This love loves love. It's a strange love, strange love.find a way to lovemore quotes

# laughter: beautiful

B1;2c UCD Computational and Molecular Biology Symposium, Dublin, Ireland. 1-2 Dec 2016.

# Dummer — Like Nothing Else

The Hummer font is a slightly modified Antique Olive Nord. The Like Nothing Else tag line is Trade Gothic. Both have character widths increased to 110-120% and individually adjusted kerning. Get the Illustrator CS5 file for both logos.

Hummer logo. (EPS, PNG)
Dummer logo. (EPS, PNG)

This project might give you the impression that I don't like Hummers. You'd be right.

It could be worse. But not by much. (zoom)
It could be worse. But not by much. (zoom)
It could be worse. But not by much. (zoom)

## update

The Maurauder. Over 25,000 lb — five times what an H3 weighs. Enough said.

There is always someone with a bigger one. (Manufacturer's page.)

## Dummer - Like Nothing Else

Hummers are a cultural equivalent of a toxic warning label and have the same effect on me as bug spray on mosquitoes.

I am not the first one to satirize this automotive aberration, so there's some hope.

Dummer. Like Nothing Else. (New York Times — Laugh Lines)

GM's advertisement images require no modification for the satire, which makes it all that much better.

Dumb and Dumber. (New York Times — Laugh Lines)

I could have just as well used the Lincoln Navigator or Cadillac Escalade, but they don't embody the superlative like the Hummer.

The Hummer brand proved itself to be aesthetically, rationally and economically unsustainable and collapsed after a failed attempt to sell it to China. There continues to be a robust market for used Hummers. Let the farce continue.

## I'm hated

It delights me that this project produced my first hate mail.

I want to meet Doug and give him a hug for adding another dimension to this project.

## I'm loved

The images got picked up by the New York Times laughlines blog, which drew a couple of fan mails.

But neither made me feel as good as Doug's email.

## Dummer Images

Dummer. Like nothing else. (zoom)
Dummer. Like nothing else. (zoom)
Dummer. Like nothing else. (zoom)
Dummer. Like nothing else. (zoom)
Dummer. Like nothing else. (zoom)
Dummer. Like nothing else. (zoom)
Dummer. Like nothing else. (zoom)
Dummer. Like nothing else. (zoom)
Dummer. Like nothing else. (zoom)

# upcoming

VizUm: Colin Ware and Martin Krzywinski — register for free.

VIEW ALL

# Model Selection and Overfitting

Tue 13-09-2016

With four parameters I can fit an elephant and with five I can make him wiggle his trunk. —John von Neumann.

By increasing the complexity of a model, it is easy to make it fit to data perfectly. Does this mean that the model is perfectly suitable? No.

When a model has a relatively large number of parameters, it is likely to be influenced by the noise in the data, which varies across observations, as much as any underlying trend, which remains the same. Such a model is overfitted—it matches training data well but does not generalize to new observations.

Nature Methods Points of Significance column: Model Selection and Overfitting (read)

We discuss the use of training, validation and testing data sets and how they can be used, with methods such as cross-validation, to avoid overfitting.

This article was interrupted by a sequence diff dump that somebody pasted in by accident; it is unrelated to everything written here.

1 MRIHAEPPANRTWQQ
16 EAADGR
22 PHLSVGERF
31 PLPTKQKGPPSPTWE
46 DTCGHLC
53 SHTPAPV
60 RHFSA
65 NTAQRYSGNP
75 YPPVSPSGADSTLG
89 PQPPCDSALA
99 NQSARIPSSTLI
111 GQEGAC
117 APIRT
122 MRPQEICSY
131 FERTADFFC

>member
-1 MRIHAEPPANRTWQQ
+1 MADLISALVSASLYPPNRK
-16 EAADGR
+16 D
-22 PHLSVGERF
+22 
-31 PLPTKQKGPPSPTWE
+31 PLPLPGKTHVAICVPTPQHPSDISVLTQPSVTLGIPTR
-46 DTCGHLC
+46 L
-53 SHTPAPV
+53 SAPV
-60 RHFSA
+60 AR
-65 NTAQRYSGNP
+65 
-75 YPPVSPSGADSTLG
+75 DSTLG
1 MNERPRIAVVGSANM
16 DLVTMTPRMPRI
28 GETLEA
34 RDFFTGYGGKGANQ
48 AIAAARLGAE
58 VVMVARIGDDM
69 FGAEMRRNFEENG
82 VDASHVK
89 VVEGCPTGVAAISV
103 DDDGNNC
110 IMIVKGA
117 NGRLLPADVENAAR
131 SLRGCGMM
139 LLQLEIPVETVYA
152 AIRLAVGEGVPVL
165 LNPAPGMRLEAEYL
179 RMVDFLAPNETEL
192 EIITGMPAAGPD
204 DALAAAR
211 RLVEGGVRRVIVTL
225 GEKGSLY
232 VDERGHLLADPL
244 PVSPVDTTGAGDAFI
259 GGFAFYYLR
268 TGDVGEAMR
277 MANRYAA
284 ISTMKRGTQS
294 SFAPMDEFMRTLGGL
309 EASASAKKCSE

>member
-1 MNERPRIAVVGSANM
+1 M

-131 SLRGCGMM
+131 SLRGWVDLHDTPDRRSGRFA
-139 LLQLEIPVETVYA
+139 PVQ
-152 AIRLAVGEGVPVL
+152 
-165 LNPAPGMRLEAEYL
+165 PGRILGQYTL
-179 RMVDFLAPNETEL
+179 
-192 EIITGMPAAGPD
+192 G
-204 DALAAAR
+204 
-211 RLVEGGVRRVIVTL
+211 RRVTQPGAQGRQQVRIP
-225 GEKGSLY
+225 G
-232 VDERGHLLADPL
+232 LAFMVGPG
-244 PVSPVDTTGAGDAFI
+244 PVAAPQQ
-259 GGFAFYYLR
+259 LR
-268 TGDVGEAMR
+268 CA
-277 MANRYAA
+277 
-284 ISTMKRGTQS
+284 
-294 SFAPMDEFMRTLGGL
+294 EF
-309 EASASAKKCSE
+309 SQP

Altman, N. & Krzywinski, M. (2016) Points of Significance: Model Selection and Overfitting. Nature Methods 13:703-704.

Lever, J., Krzywinski, M. & Altman, N. (2016) Points of Significance: Classifier evaluation. Nature Methods 13:603-604.

Lever, J., Krzywinski, M. & Altman, N. (2016) Points of Significance: Logistic regression. Nature Methods 13:541-542.

# Classifier Evaluation

Tue 13-09-2016

It is important to understand both what a classification metric expresses and what it hides.

We examine various metrics use to assess the performance of a classifier. We show that a single metric is insufficient to capture performance—for any metric, a variety of scenarios yield the same value.

Nature Methods Points of Significance column: Classifier Evaluation (read)

We also discuss ROC and AUC curves and how their interpretation changes based on class balance.

Lever, J., Krzywinski, M. & Altman, N. (2016) Points of Significance: Classifier evaluation. Nature Methods 13:603-604.

Lever, J., Krzywinski, M. & Altman, N. (2016) Points of Significance: Logistic regression. Nature Methods 13:541-542.

# Happy 2016 $\pi$ Approximation, roughly speaking

Sun 24-07-2016

Today is the day and it's hardly an approximation. In fact, $22/7$ is 20% more accurate of a representation of $\pi$ than $3.14$!

Time to celebrate, graphically. This year I do so with perfect packing of circles that embody the approximation.

By warping the circle by 8% along one axis, we can create a shape whose ratio of circumference to diameter, taken as twice the average radius, is 22/7.

If you prefer something more accurate, check out art from previous $\pi$ days: 2013 $\pi$ Day and 2014 $\pi$ Day, 2015 $\pi$ Day, and 2016 $\pi$ Day.

# Logistic Regression

Tue 13-09-2016

Regression can be used on categorical responses to estimate probabilities and to classify.

The next column in our series on regression deals with how to classify categorical data.

We show how linear regression can be used for classification and demonstrate that it can be unreliable in the presence of outliers. Using a logistic regression, which fits a linear model to the log odds ratio, improves robustness.

Nature Methods Points of Significance column: Logistic regression? (read)

Logistic regression is solved numerically and in most cases, the maximum-likelihood estimates are unique and optimal. However, when the classes are perfectly separable, the numerical approach fails because there is an infinite number of solutions.

Lever, J., Krzywinski, M. & Altman, N. (2016) Points of Significance: Logistic regression. Nature Methods 13:541-542.